HMRC has recently announced that they will be reducing the number of offices from the current 170 sites (already slashed from 900 in 2006) to just 13 sites, with four Specialist offices around the country, by 2021. Martin Page, PCS rep in Leicester (personal capacity), reports on the latest Tory attacks on the public sector.
HMRC has recently announced that they will be reducing the number of offices from the current 170 sites (already slashed from 900 in 2006) to just 13 sites, with four Specialist offices around the country, by 2021.
Although these plans have been on the cards for a while, it still came as a major shock and a bitter blow to PCS members in many smaller offices in cities and towns, including Leicester and Sheffield who, despite being amongst the largest 10 cities in the UK, will, if HMRC are successful, lose 700 and 600 jobs respectively.
The jobs lost amount to 15,000 nationwide if the Tories have their way. And this figure doesn’t even include any of the further cuts taking place in the next five years as the Tories slash public spending. This is a cut from 106,000, when Customs & Excise were merged with the Inland Revenue in 2006, to just 51,000 in 2021.
The plan to build brand new offices in some city centres (at a major cost) that will hold between 1,500 and 9,000 proves it’s not about savings, but more to do with the fact that the disastrous handover of all the HMRC’s estate to the tax-dodging Mapeley Group in 2009 means that the majority of leases will have expired by 2021.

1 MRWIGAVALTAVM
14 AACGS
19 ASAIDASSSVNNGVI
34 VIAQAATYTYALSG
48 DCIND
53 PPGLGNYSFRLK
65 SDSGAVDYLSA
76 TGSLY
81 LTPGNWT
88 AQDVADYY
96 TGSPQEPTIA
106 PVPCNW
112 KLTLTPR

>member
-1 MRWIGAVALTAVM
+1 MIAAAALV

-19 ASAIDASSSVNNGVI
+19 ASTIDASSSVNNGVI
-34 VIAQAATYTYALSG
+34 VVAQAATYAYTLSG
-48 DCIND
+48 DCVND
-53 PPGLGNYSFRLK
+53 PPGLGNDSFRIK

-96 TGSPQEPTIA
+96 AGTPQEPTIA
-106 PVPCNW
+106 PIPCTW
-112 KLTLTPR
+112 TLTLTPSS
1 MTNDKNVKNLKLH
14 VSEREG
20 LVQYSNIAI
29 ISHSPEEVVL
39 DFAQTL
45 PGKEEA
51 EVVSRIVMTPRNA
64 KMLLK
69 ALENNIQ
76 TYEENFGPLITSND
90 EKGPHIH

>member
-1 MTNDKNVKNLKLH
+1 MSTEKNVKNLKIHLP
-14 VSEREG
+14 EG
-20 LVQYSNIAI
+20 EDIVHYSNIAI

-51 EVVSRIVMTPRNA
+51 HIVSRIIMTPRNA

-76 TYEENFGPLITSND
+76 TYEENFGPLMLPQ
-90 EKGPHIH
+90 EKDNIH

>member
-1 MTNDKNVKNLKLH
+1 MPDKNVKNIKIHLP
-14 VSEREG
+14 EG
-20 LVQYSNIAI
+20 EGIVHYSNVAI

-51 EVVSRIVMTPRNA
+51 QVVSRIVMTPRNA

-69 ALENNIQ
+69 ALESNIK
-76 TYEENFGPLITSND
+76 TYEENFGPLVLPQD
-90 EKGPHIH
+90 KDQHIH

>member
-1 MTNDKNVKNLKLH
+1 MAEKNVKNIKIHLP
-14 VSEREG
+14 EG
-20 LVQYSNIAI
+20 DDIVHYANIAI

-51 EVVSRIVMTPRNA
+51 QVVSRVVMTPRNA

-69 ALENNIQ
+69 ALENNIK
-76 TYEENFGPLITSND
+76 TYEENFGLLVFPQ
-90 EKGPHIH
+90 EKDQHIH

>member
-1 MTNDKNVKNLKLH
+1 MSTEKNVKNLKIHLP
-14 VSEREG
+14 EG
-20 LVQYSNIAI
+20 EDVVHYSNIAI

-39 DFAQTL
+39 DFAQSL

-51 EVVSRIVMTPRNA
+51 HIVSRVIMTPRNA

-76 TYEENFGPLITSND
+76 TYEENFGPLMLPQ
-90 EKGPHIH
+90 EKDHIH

PCS responded quickly; however, the Revenue & Customs Group, which represents 37,000 staff, has been caught short, with the employer cleverly attacking the union and ‘playing a blinder’ in the words of one national rep.
Members meetings have been called around the country, and in Leicester, over two working days following the announcements, over 450 PCS members met and voted unanimously to endorse the union’s strategy of fighting all closures, moves and job cuts, and giving local branches the right to organise their own campaigns and take industrial action. The fight to save HMRC jobs in Leicester was enthusiastically endorsed.
Already, messages of support from MPs, trades councils, and union branches have been received, and the branch committee will meet to thrash out a campaign to save Leicester and the £14 million (at least) that would be removed from the local economy if the jobs move to Nottingham.
PCS has an existing mandate for action and had suspended it in good faith while dispute resolution talks were in progress. It should now be completely clear that the employer intends to pursue its course of decimation. This should be met, for a start, by the re-imposition of an overtime ban whilst full discussions are held within branches about what kind of action can be delivered.
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